Disney Is Still a Terrific Investment Despite Missing Subscriber Estimates

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Due to the onset of the novel coronavirus pandemic, Walt Disney (NYSE:DIS) hasn’t been able to rely on theme park visitors to keep the company afloat. Indeed, DIS stock holders have been forced to turn their attention to the company’s streaming service, Disney+.

Source: Ivan Marc / Shutterstock.com

Don’t get the wrong idea – people are returning to the theme parks as Covid-19 vaccines become more widely available to the public.

Yet, the reopening might be having a negative impact on Disney+, and on streaming services in general. This may have been a contributing factor to the disappointing results found in Disney’s recently reported financial data.

Still, the concerns may be overblown and dumping your Disney shares would likely be an overreaction.

A Closer Look at DIS Stock

To say that DIS stock got hammered during the onset of Covid-19 is not an exaggeration. From $152 in November 2019 to a low of around $85 in March of 2020, the drop was steep and painful.

However, folks who stayed the course were handsomely rewarded. By the end of November 2020, the share price had already regained the $150 level.

The momentum persisted into the new year, with DIS stock reaching an astounding 52-week high of $203.02 on March 8, 2021.

After such a powerful run-up, perhaps it was time for the buyers to take a breather. Thus, the share price retraced to $172.40 by May 21.

It’s also worth noting that Disney has trailing 12-month earnings per share of -$2.49. Yes, that’s negative, but not deeply negative when the share price is around $172.

And hopefully, Disney’s earnings will soon turn positive on a per-share basis.

Concerns About Disney+

To be honest, some folks weren’t too pleased after Disney released its fiscal second-quarter earnings on May 13.

At first glance, the numbers weren’t too bad at all. For one thing, Wall Street analysts were expecting quarterly earnings per share of 28 cents. Disney easily beat that, delivering 50 cents per share.

Moreover, Disney announced quarterly revenues of $15.6 billion. That’s almost in line with the analysts’ projection of $15.86 billion.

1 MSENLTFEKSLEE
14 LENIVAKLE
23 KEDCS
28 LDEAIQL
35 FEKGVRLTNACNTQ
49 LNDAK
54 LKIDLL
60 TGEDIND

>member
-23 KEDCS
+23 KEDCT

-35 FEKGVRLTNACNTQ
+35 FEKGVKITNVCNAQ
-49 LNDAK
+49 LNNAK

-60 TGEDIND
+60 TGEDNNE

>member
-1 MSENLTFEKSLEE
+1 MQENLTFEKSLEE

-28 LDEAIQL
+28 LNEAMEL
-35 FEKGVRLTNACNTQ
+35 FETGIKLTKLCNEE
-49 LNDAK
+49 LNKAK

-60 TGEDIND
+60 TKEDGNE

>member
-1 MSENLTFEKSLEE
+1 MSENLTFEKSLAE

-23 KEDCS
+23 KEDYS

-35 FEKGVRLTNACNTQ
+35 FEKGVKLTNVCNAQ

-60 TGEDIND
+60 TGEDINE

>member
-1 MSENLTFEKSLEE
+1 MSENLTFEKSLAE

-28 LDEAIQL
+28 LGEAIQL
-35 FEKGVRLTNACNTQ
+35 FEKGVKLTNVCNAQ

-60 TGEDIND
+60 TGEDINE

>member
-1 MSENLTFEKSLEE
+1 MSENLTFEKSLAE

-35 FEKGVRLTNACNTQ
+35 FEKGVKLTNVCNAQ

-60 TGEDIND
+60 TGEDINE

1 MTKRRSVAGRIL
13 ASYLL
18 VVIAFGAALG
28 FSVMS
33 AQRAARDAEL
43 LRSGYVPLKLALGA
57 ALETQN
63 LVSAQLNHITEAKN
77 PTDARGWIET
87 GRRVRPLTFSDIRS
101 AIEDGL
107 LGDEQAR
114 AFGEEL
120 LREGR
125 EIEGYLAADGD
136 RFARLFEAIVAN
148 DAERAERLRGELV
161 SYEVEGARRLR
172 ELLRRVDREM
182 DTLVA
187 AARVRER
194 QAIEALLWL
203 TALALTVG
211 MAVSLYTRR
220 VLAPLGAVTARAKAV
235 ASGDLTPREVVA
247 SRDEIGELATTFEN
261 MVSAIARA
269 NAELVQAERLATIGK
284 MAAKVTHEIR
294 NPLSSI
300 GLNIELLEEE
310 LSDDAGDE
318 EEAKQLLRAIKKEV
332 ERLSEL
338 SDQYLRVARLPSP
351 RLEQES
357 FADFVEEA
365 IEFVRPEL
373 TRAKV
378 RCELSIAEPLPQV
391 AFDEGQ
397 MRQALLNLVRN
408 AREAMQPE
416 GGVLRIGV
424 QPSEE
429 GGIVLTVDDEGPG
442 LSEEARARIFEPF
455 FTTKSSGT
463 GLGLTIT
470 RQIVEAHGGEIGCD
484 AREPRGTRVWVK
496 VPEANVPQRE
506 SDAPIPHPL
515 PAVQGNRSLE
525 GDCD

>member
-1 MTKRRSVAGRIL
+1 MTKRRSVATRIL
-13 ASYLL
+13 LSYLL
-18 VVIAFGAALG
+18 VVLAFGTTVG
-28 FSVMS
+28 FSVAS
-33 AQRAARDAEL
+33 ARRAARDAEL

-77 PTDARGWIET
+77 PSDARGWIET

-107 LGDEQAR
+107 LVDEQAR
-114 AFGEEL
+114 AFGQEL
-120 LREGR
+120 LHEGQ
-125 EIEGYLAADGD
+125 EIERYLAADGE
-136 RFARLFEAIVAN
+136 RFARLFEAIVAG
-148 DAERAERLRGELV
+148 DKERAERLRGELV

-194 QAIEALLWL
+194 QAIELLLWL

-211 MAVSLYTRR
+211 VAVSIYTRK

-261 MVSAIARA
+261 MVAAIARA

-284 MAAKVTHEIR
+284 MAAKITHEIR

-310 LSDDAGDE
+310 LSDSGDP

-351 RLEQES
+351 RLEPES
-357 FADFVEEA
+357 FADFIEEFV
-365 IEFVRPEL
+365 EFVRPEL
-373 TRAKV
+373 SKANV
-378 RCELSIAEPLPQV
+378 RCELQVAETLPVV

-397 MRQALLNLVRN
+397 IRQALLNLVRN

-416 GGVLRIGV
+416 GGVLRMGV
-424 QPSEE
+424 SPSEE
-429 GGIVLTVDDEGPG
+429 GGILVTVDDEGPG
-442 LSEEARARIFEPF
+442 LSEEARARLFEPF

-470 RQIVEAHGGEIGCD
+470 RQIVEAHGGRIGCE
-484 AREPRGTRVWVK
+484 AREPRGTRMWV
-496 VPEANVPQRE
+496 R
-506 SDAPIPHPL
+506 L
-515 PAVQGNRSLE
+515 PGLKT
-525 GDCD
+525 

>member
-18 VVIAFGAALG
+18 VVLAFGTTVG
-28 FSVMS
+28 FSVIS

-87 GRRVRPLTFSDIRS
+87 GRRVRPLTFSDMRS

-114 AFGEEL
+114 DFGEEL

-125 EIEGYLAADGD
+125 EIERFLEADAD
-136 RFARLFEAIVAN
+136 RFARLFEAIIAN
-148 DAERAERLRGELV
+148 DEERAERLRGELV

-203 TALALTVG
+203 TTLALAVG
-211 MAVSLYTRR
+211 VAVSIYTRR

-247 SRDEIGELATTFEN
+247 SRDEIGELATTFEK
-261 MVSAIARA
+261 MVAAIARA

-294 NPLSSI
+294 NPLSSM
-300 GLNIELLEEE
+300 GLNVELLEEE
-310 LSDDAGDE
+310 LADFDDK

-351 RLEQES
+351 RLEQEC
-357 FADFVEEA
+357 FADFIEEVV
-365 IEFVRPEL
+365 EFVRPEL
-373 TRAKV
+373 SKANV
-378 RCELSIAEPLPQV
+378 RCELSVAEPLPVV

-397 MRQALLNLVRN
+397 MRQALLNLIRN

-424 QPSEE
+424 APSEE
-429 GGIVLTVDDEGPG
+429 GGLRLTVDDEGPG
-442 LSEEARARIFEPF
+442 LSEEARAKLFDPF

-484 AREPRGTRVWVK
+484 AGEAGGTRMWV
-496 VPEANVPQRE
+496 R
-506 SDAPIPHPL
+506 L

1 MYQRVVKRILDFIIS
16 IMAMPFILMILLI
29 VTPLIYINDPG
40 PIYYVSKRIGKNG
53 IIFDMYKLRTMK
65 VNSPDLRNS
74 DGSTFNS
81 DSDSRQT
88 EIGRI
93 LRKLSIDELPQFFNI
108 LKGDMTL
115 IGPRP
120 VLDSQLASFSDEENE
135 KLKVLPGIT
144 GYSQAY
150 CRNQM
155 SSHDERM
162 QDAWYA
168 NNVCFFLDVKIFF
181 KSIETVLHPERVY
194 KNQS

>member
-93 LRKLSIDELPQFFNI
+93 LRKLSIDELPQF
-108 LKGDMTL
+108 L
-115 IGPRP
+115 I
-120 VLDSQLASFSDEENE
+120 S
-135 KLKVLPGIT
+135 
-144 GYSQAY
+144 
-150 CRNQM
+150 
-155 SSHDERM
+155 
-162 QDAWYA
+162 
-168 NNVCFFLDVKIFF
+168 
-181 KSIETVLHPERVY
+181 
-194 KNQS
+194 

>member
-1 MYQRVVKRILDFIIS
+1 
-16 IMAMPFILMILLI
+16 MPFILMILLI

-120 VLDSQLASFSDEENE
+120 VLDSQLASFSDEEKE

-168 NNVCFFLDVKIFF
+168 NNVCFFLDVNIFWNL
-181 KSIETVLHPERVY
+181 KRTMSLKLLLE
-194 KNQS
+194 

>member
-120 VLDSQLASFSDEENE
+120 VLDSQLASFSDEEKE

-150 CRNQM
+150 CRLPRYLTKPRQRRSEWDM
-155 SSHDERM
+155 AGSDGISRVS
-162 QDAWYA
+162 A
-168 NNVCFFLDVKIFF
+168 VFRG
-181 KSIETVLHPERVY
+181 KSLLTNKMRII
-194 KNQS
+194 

So, what’s the cause for consternation? Mainly, it’s the slowdown in subscriber growth for Disney+.

The company added 8.7 million subscribers to Disney+ during the quarter, and that might sound impressive.

But then, this represents the slowest quarterly gain for Disney+ since its inception.

Still, I’d say there’s no need to panic-sell your DIS stock shares based on that information.

After all, according to Disney’s management, the company is on track to have 230 million to 260 million Disney+ subscribers by the year 2024.

Cahall’s Call

Some traders’ outlooks might have turned sour on DIS stock after Disney’s data release.

However, Disney+’s deceleration in subscriber growth evidently didn’t faze Wells Fargo analyst Steven Cahall.

In fact, even in light of the supposedly disappointing Disney+ news, Cahall maintained his “buy” rating on the stock.

Granted, Cahall also reduced his 12-month price target on DIS stock from $219 to $209. Yet, this still implies a decent amount of upside from the current share price.

Cahall asserted that his firm is “not worried,” and he expects a “pick-up in content” creation for Disney+ as production crews get rolling again amid the recovery from Covid-19.

So, what’s in the cards for DIS stock holders in the near term? Regarding that, Cahall expects the stock to “pull-back and hang out for a bit.”

At the same time, Cahall sees this as a good time to pick up more Disney shares.

The Bottom Line on DIS Stock

I’m a frequent dip buyer myself, so my views align closely with Cahall’s here.

As far as I’m concerned, he should have kept his $219 price target. That price level will be entirely realistic once the DIS stock buyers return in full force.

And it might not be long now, as the slowdown in Disney+ subscriber growth isn’t likely to be a permanent problem for the House of Mouse.

On the date of publication, David Moadel did not have (either directly or indirectly) any positions in the securities mentioned in this article. The opinions expressed in this article are those of the writer, subject to the InvestorPlace.com Publishing Guidelines.

David Moadel has provided compelling content – and crossed the occasional line – on behalf of Crush the Street, Market Realist, TalkMarkets, Finom Group, Benzinga, and (of course) InvestorPlace.com. He also serves as the chief analyst and market researcher for Portfolio Wealth Global and hosts the popular financial YouTube channel Looking at the Markets.

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